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Suffer the Little ChildrenUses of the Past in Jewish and African American Children's Literature$
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Jodi Eichler-Levine

Print publication date: 2013

Print ISBN-13: 9780814722992

Published to NYU Press Scholarship Online: March 2016

DOI: 10.18574/nyu/9780814722992.001.0001

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PRINTED FROM NYU Press SCHOLARSHIP ONLINE (www.nyu.universitypressscholarship.com). (c) Copyright University of NYU Press, 2022. All Rights Reserved. An individual user may print out a PDF of a single chapter of a monograph in NYSO for personal use.date: 28 June 2022

Unbound in Fantasy

Unbound in Fantasy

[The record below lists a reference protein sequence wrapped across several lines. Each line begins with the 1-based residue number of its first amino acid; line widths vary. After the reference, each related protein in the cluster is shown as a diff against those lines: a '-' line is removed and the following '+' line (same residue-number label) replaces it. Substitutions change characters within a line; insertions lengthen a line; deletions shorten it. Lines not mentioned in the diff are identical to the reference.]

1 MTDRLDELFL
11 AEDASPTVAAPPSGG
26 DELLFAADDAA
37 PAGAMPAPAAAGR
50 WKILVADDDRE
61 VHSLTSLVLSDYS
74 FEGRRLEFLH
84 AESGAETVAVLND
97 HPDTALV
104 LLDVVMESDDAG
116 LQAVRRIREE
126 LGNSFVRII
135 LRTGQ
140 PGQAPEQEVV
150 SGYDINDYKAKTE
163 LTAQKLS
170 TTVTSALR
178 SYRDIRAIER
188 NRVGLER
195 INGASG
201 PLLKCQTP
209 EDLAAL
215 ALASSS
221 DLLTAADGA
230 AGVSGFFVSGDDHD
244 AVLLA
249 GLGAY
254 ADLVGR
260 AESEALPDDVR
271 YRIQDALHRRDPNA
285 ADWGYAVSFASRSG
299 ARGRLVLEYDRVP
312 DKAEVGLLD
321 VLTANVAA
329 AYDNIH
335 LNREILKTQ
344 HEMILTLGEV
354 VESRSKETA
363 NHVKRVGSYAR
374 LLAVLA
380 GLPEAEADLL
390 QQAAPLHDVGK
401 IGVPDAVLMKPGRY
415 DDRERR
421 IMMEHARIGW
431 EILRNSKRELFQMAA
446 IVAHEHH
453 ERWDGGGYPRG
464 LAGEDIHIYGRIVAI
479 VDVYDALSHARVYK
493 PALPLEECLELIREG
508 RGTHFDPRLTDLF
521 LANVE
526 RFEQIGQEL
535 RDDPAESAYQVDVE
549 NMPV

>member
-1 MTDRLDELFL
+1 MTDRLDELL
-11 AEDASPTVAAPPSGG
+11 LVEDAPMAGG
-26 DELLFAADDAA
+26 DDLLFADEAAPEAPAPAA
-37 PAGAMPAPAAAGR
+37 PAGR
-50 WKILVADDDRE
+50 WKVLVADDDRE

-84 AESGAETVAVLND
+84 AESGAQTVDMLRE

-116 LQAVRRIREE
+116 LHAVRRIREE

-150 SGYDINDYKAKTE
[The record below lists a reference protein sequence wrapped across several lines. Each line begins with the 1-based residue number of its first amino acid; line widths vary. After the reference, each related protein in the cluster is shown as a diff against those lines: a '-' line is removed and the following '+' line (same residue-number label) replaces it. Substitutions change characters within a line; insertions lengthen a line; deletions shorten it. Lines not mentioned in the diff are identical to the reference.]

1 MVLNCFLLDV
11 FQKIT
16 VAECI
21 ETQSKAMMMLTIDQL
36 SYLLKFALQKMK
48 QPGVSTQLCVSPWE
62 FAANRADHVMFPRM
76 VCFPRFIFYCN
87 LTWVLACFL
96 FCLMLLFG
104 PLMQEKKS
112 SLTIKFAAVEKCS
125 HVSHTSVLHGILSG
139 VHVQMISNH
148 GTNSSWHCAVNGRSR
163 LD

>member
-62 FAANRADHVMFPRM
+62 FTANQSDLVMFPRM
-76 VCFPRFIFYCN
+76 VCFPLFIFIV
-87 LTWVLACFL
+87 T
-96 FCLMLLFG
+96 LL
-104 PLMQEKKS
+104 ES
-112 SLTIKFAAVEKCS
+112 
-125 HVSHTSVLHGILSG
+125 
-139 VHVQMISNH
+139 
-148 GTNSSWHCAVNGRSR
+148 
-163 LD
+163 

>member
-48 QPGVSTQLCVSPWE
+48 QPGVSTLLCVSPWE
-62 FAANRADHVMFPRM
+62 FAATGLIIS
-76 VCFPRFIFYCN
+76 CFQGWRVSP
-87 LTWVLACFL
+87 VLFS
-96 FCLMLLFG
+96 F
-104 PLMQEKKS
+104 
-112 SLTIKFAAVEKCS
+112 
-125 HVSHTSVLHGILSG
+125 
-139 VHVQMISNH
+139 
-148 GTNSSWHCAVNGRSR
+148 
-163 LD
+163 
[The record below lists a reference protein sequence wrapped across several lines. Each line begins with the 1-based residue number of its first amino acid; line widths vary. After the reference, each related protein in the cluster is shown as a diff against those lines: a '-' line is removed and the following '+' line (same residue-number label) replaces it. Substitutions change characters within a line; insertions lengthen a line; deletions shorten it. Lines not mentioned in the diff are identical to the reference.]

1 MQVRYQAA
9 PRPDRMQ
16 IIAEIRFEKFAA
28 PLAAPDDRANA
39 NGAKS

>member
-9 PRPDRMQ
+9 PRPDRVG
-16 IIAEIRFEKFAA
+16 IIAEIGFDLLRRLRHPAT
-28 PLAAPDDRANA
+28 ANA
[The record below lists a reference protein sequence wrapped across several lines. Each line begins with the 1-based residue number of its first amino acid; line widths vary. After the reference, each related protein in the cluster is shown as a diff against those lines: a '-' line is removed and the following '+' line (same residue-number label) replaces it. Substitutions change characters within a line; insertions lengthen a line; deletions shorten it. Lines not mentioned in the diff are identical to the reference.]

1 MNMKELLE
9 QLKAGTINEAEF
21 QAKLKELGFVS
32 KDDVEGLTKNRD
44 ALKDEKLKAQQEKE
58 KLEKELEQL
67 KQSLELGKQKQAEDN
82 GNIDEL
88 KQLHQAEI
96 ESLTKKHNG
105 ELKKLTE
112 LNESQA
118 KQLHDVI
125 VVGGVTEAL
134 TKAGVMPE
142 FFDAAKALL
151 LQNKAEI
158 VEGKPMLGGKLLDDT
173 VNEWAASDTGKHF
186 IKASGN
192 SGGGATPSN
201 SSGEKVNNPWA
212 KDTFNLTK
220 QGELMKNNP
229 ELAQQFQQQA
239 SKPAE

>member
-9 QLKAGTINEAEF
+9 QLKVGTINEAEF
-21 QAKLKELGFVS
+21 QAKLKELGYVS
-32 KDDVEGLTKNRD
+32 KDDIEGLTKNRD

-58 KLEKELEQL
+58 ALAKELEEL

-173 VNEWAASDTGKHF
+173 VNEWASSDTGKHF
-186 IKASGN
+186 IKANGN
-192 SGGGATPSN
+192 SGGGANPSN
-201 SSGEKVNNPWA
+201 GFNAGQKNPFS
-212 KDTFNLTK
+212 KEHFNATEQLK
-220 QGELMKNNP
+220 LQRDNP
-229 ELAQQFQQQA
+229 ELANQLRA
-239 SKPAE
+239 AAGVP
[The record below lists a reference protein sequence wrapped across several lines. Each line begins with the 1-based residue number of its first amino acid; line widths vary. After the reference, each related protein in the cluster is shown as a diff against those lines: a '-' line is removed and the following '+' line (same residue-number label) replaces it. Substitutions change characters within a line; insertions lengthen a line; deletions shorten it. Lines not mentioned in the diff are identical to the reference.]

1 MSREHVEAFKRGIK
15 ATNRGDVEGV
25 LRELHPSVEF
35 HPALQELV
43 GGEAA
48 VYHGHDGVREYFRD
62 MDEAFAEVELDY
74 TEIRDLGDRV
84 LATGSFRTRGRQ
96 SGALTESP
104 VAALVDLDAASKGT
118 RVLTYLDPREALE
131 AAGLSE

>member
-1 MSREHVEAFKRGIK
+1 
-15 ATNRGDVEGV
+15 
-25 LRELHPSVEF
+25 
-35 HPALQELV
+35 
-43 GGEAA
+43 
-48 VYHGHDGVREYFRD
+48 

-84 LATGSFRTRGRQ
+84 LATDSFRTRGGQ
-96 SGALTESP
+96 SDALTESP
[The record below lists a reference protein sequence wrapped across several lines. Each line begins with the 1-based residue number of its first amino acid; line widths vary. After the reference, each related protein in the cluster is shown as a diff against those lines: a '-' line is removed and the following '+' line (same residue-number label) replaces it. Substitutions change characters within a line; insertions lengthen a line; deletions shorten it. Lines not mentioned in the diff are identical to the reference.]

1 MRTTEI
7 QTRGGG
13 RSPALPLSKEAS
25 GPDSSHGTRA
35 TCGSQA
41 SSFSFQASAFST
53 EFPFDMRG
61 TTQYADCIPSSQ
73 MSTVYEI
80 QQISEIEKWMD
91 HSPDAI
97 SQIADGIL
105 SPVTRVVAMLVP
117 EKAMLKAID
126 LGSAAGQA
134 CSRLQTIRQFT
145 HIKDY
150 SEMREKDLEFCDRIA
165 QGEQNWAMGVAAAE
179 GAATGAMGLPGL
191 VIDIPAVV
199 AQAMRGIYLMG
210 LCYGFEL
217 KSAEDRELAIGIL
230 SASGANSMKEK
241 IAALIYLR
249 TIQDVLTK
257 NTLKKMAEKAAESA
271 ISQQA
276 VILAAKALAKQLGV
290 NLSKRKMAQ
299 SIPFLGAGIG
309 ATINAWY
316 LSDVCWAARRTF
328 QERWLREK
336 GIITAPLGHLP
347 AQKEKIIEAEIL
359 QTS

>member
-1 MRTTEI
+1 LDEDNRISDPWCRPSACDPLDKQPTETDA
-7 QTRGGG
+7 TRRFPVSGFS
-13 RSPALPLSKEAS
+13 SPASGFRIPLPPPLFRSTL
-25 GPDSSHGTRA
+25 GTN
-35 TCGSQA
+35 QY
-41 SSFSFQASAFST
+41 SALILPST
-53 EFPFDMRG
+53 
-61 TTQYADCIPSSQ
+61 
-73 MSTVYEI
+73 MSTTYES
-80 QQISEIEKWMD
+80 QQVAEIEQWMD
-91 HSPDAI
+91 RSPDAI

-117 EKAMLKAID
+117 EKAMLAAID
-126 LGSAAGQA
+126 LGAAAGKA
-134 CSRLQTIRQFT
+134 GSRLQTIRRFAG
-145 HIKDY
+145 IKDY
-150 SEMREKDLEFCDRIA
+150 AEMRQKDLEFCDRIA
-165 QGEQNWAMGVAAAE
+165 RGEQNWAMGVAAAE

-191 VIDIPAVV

Reading Monstrosity and the Supernatural

(p.129) 5 Unbound in Fantasy
Suffer the Little Children

Jodi Eichler-Levine

NYU Press

This chapter focuses on two authors who show monstrosity and the supernatural in a whole new light: Maurice Sendak and Virginia Hamilton. It first reads Sendak's 1963 picture book Where the Wild Things Are and how its power of fantasy makes the protagonist, Max, an Isaac unbound, as well as how Sendak's notions of monstrosity are informed by his renderings of Jewish ethnicity. It then analyzes Hamilton's “god chile” Pretty Pearl, which both does and does not escape the binding experienced by Jephthah's daughter. It also considers Hamilton's retellings of African American folk tales, with particular emphasis on those that feature women with magical powers, alongside David Wisniewski's picture book Golem. The chapter explains how Sendak and Hamilton move away from the myth of redemptively sacrificed children and toward more nuanced ways of articulating American identities through pain.

Keywords:   monstrosity, supernatural, Maurice Sendak, Virginia Hamilton, Where the Wild Things Are, fantasy, Jewish ethnicity, African American folk tales, David Wisniewski, Golem

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